Joe Minicozzi does Modesto

Fans of the site know about my earlier article referring to Joe Minicozzi, the developer who discovered that dense development brings in tax dollars at a more efficient rate than less-dense development on the edges of cities (you can find the post here). Turns out, Minicozzi was just in Modesto to discuss his work and offer an example based on some buildings in the city. Minicozzi found that what was true in southeastern cities  also holds true for Modesto: Downtown buildings are more efficient sources of revenue than developments on the outskirts of the city. Here is an excerpt from the Modesto Bee article highlighting Minicozzi’s findings:

“Modesto and Stanislaus County have pulled about $26,800 per acre in property taxes from a building in the 900 block of J Street that has housed a sports bar and other businesses. That’s compared with $6,900 per acre from Vintage Faire Mall.

The three-story downtown building stands on less than an acre. The mall covers 94 acres of what used to be prime farmland.”

Now we have solid proof that even in the sprawling central valley, it makes more sense to build up older, central business districts than to pin revenue hopes on strip malls and subdivisions on farmland. Also, it should be noted that Minicozzi’s talk and analysis was paid for by grants and private foundations. I hope central valley leaders and developers were listening.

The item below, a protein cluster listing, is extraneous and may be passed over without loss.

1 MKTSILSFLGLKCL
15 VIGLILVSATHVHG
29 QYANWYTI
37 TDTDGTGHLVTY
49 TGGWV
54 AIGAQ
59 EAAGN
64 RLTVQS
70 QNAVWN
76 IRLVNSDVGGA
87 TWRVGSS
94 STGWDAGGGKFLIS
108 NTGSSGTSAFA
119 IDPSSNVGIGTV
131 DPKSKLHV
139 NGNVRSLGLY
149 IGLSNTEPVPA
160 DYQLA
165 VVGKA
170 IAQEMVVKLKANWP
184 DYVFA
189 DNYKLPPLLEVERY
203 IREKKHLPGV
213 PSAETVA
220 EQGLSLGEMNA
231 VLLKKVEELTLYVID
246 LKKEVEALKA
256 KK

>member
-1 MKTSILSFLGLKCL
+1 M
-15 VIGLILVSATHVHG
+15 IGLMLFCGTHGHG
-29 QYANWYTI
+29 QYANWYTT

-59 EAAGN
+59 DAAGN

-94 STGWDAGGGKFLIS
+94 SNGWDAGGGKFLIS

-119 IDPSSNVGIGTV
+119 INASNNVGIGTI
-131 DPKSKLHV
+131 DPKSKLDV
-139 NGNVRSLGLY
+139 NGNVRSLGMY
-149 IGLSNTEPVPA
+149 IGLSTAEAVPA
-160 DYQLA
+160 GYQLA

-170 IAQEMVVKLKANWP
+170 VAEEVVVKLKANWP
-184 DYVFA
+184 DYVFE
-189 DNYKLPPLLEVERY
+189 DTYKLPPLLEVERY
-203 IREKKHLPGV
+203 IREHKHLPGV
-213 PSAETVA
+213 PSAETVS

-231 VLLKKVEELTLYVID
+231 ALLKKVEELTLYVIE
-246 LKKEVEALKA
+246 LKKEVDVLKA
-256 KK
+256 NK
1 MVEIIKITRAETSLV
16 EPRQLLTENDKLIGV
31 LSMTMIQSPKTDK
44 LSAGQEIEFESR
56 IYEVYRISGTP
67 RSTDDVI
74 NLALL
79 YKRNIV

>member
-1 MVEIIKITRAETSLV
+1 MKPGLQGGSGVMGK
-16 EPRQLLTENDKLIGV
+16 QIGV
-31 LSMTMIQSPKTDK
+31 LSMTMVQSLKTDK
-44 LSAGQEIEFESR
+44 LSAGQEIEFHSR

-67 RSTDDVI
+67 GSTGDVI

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Categories: Community Commentary, Development News, Smart Growth

Author:David A. Garcia

David A. Garcia created SCL in March of 2012. Garcia is a Stockton native with a background in urban policy and planning, holding a Bachelor's Degree from UCLA as well as a Master's Degree in Public Policy from the Johns Hopkins Institute for Policy Studies. He currently serves as the Policy Director at the UC Berkeley Terner Center for Housing Innovation. David was also COO at Ten Space, a real estate development firm focused exclusively on Downtown Stockton, and continues to advise on their projects. Prior to that, he worked three years as a researcher/analyst for a Congressional research agency in Washington, DC. The views expressed on this site are entirely of the author's

Trackbacks/Pingbacks

  1. How to save the general fund: bring development downtown « Stockton City Limits - July 3, 2012

    […] has been touring around the Central Valley espousing the virtues of dense downtown development. As noted before, Minicozzi ran the numbers in Modesto and found that downtown structures netted more tax dollars […]

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